It had been some time since I’d last got to be a GM. After resolving a few challenging IRL random encounters, I was ready to step into the ring again and return to gamemastering withThe Black Hack, that made such a great impression on me upon reading it. My guild brother Harri had kindly printed out and bound a copy for me.
I felt the game would lend itself well to a First Session in the vein of Apocalypse World and its ilk. All the four character classes have a small table for some colorful items, and the players create a single, one-or-so sentence Background for their character which lets them participate in the worldbuilding, as well. My idea was to let the players make their characters and ask some more or less provocative questions from them, and use those as my main springboard for the world.
The only thing I’d decided beforehand was to use King Crimson’s classic song In the Court of the Crimson King (lyrics) as inspiration and include some of its lyrics in the world building. I also gave them a brief rundown on what sort of sandbox RPG and pulp fantasy feel I’d like to create.
Everyone knew what Warrior, Thief, Cleric, and Mage are, and everyone knew the basic D&D stats as well, so we were off to a very good start – except that everyone rolled terrible stats. Everything they needed to do were spelled out clearly in the book on one short page. The players wrote some backgrounds (and used the inspirational random table to help them out) and I asked a few more questions: “So, what’s that city called? Who was fighting against whom? Okay, that other guy mentioned these wormhole-style Gates, was the war about one of those? Ooh, so there were desert elves, I like that!”
While the players were doing their stuff, I rolled up a starting event from the book with 2d12. That made them start from a goblin labyrinth and in debt to the Thieves’ Guild. We’d established the characters’ Backgrounds and agreed that it’s better to start in medias res, also assuming that the characters already know and trust one another. We can figure out the whys and whens and wheres later through exposition and improvisation.
The rest of the session was based on this starting situation, and I riffed off of the random tables and great illustrations in the book. At times, I asked the players for some input on the background. One player decided to make his character look exactly like the Wizard character in the book, too.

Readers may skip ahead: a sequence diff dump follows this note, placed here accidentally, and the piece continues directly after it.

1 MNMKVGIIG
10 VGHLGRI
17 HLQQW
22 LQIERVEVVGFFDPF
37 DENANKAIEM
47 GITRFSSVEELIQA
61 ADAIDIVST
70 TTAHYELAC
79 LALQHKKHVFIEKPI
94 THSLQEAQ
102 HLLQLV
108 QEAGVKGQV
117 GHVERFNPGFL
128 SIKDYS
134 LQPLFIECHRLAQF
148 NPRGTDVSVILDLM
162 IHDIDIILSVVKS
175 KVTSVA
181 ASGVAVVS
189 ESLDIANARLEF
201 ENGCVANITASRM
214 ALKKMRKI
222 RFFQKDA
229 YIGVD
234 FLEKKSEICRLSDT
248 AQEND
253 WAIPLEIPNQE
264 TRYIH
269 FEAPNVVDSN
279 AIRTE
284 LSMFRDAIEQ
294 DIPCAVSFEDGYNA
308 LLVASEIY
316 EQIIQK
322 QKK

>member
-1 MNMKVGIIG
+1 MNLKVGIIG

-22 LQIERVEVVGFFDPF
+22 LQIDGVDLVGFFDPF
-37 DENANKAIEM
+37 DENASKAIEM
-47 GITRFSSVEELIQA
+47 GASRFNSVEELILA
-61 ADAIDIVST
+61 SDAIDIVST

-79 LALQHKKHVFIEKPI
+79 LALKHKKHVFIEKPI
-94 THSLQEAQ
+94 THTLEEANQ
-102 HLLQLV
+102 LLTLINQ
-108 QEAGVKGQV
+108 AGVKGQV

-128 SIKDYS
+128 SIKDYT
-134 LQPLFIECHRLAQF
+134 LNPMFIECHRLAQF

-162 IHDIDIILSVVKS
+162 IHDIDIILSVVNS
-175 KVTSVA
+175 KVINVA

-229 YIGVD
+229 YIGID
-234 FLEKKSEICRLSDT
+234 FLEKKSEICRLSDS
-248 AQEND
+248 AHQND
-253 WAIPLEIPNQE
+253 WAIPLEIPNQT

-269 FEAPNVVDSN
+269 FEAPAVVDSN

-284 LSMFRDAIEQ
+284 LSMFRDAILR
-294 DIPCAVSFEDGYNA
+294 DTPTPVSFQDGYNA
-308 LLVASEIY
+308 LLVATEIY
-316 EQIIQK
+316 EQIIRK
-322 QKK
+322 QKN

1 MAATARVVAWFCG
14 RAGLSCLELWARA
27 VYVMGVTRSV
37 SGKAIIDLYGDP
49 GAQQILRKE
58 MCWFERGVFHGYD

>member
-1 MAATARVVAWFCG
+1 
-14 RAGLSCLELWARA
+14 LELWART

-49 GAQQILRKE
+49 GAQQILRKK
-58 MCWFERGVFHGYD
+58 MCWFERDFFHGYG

This method worked out exactly as well as I’d hoped it would. I was feeling like trusting a lot to the random tables, and they did help with pretty much anything I needed – I also combined them liberally. The book helped me create atmosphere, interiors, purposes for the dungeon, shapes of the rooms, smells, inhabitants and their leaders and their motives, and pretty much anything.
Some of the results I took literally, others I used only as inspiration: for example, the players’ starting room had a pool of dark, murky water right in the middle of it. I thought it might be fun to have a creature in it. Flipping through the book for some inspiration, my eyes set on “elemental” and a little earlier, a picture of a dragon. The result: the water itself took the shape of a wyrm of sorts. I even rolled its initial attitude towards the players from the book.
I didn’t feel like sticking to the exact shapes of the rooms, however. The rooms in the random dungeon generator of the book are all regular, so when the characters ventured into a naturally formed part of the cave, I rolled on the table a couple of times and combined the two results into something new and natural-ish, so that two geometrically regular rooms with pillars became one rough, irregular larger cave with naturally formed stone pillars in it.
The beauty of the random tables here lies not only in how easy the information is to access, but also and maybe even more importantly for me, in how easy it is to flip through some the book in hopes of some inspiration. Eyeing through the book, you’re bound to spot some interesting words or pictures, even if you never roll on the tables. The only thing that seemed a little clumsy was that there are so many of the tables, and the DIY book isn’t the easiest to flip through. I think I much prefer this approach to the one I’m more used to, descriptive text and prose. It feels like it’s made to be played and used.
I couldn’t be happier with how well everything worked out. The book offered a lot of inspiration, and my imagination and some questions to the players filled in the rest. The result was an intriguing introduction to a world none of us had known a few hours earlier.